Using gender as sole determinant for a choice of doctor

It happened 25 years ago and I never forgot it. I’d been in the forefront of women’s consciousness-raising; I recognized that women had been professionally downtrodden for years (in certain fields), and hoping to do my part to balance the inequity, I opted for female doctors whenever possible.

But using gender as sole determinant for my choice of doctor would prove to be a huge mistake … as I’d learn.

At the time, my family was up against an armada of medical woes. At 46, my husband battled cancer that had metastasized into the bones. We had two children who were 13 and 3. One navigated the confusing adolescent world while the other toddled about, facing each new day as an adventure. She couldn’t know that life in our family was anything but normal.

I lived a fractured existence, as I raced from full-time teaching at a local junior high to pick up the younger one from her babysitter‘s, then on to school practices, sports events, etc. for the older one. During that period, too, I supported a husband whose medical protocol mandated he receive a 7-day cisplatinum infusion drip, in hospital, once a month. When that happened, I added daily hospital visits to my packed schedule.

After months of this, the family buckled under the stress.

I became ill with pneumonia and my older daughter suffered a terrible upper respiratory infection. Oh, she’d had them in the past but this one mandated I bring her to a specialist skilled in ear, nose, and throat. I selected one on the basis of gender believing she’d handle us with a woman’s sensitivity. I sheepishly admit: That was my sole determinant.

While in the examination room, I shared with the doctor what we were going through: husband terminally ill, months of chemotherapy, me trying to manage. All the while she performed her examination, peering into my daughter’s eyes, ears, and throat, palpating her, listening with her stethoscope, ordering X-rays (to be done then and there). Finally, she left the room.

Several moments later she returned to announce: “I believe your daughter’s got cystic fibrosis. I think she’s had it for years…No one’s picked it up before.”

I sat speechless, knowing nothing more about the disease than the fact charity drives were held in its honor. When I tremulously asked “How do you know?” She answered: “The X-rays … I’ve never seen blockage like hers which leads me to believe it’s far more than a sinus infection.”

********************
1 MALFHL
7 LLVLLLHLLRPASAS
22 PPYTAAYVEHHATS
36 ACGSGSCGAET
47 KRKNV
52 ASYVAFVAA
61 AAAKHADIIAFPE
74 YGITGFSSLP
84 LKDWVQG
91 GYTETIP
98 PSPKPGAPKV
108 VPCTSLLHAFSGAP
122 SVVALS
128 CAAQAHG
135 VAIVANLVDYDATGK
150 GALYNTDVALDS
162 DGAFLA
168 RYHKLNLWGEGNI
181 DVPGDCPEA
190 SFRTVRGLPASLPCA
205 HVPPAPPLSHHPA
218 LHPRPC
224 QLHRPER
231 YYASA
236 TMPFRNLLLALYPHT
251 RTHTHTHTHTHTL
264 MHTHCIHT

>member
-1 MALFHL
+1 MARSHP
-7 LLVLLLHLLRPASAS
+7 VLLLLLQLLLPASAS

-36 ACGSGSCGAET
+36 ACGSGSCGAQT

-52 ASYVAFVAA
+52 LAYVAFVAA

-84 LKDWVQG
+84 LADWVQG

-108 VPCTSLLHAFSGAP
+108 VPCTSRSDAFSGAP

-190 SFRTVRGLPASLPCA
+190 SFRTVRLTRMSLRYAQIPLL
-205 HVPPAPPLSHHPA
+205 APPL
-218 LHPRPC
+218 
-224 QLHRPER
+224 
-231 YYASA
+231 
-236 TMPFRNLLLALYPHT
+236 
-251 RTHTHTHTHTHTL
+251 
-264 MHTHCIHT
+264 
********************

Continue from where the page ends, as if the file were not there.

Taking her cue from my ashen face, my older daughter haltingly asked, “What’s cystic fibrosis?” The doctor responded: “Look it up in the encyclopedia when you get home.” It was flip and nasty but I never said a word, stunned as I was with her brutal diagnosis.

I asked “What do we do now?” She answered: “A hospital sweat-chloride test will show it definitively.” I gathered my girls and stumbled out, dazed and shaken, with my older one decidedly worried she was next on the terminal list.

The next day I called a doctor who’d been recommended by a friend, one who knew the medical situation we’d been going through, and I begged him for help. He got us in for the test immediately (there was a normal 3-week wait).

In the days ahead, we suffered additional emotional turmoil: My father got books from the library on cystic fibrosis to enlighten us; we called the CF hotline for more advice; we anticipated accelerated health concerns for this daughter as we went forward.

What did we discover? My daughter didn’t have cystic fibrosis, after all. She had a severe sinus infection. And the doctor who diagnosed this awful disease? Well, she doubtless fulfilled her own need that day to be first of her profession to “call” it, when peers allegedly missed it. She was more interested in preening than in getting ‘it’ right.

All this suffering because I mistakenly thought a female doctor would be kinder when my family most needed support. It was an experience whose lesson was never lost on me: I never gender-profiled doctors again.